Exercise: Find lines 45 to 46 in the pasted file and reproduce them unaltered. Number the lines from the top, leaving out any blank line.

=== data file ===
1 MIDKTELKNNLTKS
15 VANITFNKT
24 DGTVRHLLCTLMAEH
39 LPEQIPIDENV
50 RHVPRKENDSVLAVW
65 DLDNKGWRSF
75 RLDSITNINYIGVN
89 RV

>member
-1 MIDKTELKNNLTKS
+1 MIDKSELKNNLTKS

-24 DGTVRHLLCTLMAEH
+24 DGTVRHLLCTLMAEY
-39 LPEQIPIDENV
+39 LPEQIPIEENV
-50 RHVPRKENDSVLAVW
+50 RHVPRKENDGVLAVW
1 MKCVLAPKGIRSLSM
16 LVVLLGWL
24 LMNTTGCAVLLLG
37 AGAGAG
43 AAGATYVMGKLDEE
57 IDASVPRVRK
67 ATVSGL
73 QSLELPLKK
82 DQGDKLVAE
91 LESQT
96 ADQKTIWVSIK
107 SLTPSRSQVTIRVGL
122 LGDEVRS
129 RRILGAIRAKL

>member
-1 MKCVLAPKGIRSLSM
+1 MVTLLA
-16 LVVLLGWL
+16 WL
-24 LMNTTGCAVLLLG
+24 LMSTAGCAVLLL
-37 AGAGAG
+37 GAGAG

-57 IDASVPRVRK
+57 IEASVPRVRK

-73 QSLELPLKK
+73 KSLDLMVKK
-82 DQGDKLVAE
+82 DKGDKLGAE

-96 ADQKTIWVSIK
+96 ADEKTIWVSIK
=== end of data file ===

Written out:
-82 DQGDKLVAE
+82 DKGDKLGAE